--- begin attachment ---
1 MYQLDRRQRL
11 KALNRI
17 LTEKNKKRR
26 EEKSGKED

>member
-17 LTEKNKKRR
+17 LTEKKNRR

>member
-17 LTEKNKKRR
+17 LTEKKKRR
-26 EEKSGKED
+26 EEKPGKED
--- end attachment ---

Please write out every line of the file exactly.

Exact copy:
1 MYQLDRRQRL
11 KALNRI
17 LTEKNKKRR
26 EEKSGKED

>member
-17 LTEKNKKRR
+17 LTEKKNRR

>member
-17 LTEKNKKRR
+17 LTEKKKRR
-26 EEKSGKED
+26 EEKPGKED